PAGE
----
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A one-of-a-kind cinematic experience that more accurately encapsulates real American life than perhaps any other film I've ever seen. It's not so much about having a "storyline" like we are accustomed to seeing in movies, it's more about the gift of life, and keeping a true perspective on it all. With this film, Linklater has proven, perhaps against the winds of everything I learned in film school, that there does not need to be a major battle won, or a villain defeated, for us to embrace a character and grow to love them. The only real antagonist here is life's most subtle one... the passage of time itself. All we are seeing as the audience is a normal family go through normal stresses and experiences, but Linklater has made us a part of the experience, so that by the end of the film, we love these people, simply because we've witnessed their growth as human beings. I guess, in a strange way, Linklater leads us to realize what makes us love -- it's being allowed to see one's humanity.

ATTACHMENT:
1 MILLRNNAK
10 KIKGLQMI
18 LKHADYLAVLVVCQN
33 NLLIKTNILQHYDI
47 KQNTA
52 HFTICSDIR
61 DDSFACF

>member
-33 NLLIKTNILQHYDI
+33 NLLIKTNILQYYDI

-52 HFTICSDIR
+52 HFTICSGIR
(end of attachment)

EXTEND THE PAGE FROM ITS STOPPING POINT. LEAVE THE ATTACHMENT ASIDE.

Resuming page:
Maybe I'm digging too deep, but the fact that this film is even making me ask these questions should tell you how special I think it is.
Definitely my favorite movie of all time. Watching it has a significant place in my childhood memory. It's more than a coming-of-age tale; it's a timeless, simple, and emotional masterpiece, and the most accurate portrayal of friendship I've ever seen in any piece of art.